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Leaving Canada, Pope Francis Said It Might Be Time to Slow Down as Health Declines

He pointed to recent changes in Catholic teaching concerning the death penalty and the possession of nuclear weapons, which were once widely accepted within the church and later deemed “immoral” by Pope Francis.

The Vatican think-tank on bioethics, the Pontifical Academy for Life, recently published a book where some theologians argued in favor of developing the church’s teaching on contraceptives. Archival recordings show that Pope John Paul I had reservations regarding a total ban on artificial birth control.

“One cannot do theology with a ‘no’ in front of them,” the pope said, adding that “theological development must be open, because that’s what it’s for, and the magisterium serves to understand the limitations.”

He described as a “sin” the tendency of some “backwardists” who, while claiming to follow tradition, end up sustaining a “dead faith.” While encouraging the development of Catholic docrine, Francis said it must be done in line with tradition and with the church as a whole as enshrined by the early Christian monk Vincent of Lérins.

The pope also addressed a recent Vatican letter that pulled the brakes on a summit of bishops and lay faithful in Germany, which among other things was advocating for changes in Catholic teaching to be more welcoming toward LGBTQ couples and women. Francis said the letter was an “office mistake” because it was meant to be signed by the Vatican Secretariat of State and that he already said all he meant to say about the German synodal assembly in a 2021 letter.

Francis described his trip to Canada “as a bit of a test” to understand what future papal visits might be like. He said the effects of the anesthesia he underwent for his intestinal operation in July of last year led to a slow recovery. But the pope said he still intends to visit the embattled city of Kyiv in Ukraine once the logistics are determined.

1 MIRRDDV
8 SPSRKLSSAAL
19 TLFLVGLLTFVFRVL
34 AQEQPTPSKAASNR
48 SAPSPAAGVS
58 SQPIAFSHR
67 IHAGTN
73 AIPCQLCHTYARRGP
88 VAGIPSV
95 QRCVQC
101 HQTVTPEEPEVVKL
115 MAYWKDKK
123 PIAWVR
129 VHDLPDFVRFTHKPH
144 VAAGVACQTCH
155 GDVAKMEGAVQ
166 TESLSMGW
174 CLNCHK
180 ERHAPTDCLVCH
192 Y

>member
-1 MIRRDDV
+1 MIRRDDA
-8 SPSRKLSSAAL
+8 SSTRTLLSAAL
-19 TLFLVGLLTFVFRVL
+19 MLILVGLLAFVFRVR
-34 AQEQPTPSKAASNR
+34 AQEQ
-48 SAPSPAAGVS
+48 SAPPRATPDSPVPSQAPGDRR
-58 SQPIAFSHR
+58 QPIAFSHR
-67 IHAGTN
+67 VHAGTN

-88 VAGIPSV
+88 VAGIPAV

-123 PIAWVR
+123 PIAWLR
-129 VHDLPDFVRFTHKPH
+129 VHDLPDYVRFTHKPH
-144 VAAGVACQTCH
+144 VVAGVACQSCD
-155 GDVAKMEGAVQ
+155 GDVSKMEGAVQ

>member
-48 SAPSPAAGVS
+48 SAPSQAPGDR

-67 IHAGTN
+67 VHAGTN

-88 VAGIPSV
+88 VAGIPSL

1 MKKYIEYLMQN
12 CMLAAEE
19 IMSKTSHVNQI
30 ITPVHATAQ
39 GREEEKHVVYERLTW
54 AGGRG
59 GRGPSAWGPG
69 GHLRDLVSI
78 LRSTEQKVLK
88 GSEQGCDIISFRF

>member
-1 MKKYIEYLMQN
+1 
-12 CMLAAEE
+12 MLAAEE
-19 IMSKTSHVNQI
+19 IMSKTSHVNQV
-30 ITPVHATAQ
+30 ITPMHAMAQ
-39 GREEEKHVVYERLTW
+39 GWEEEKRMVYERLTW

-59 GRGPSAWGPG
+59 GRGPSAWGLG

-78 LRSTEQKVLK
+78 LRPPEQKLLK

He also said he is willing to go to Kazakhstan for an interreligious conference where Russian Orthodox Patriarch Kirill is scheduled to attend, adding “it would be a tranquil trip with little movement.”

He said he wishes to visit the African states of South Sudan and the Central African Republic of Congo, since he had to cancel his scheduled trip in early July due to his knee pain.

The pope spoke about the papacy as a “work, a function and a service” and did not exclude that God might one day ask him to retire.

“As an hypothesis, if the Lord tells me something I must discern what the Lord wants and it might be that the Lord wants me to take a step back,” he said. The pope’s decision to host a gathering of cardinals, or concistory, at the Vatican in the unusual month of August has spurred rumors Francis might be paving the road for the next pope.

Asked about what he would like to see in his successor, Francis said it’s best to leave the decision to “the work of the Holy Spirit.”

This article originally appeared here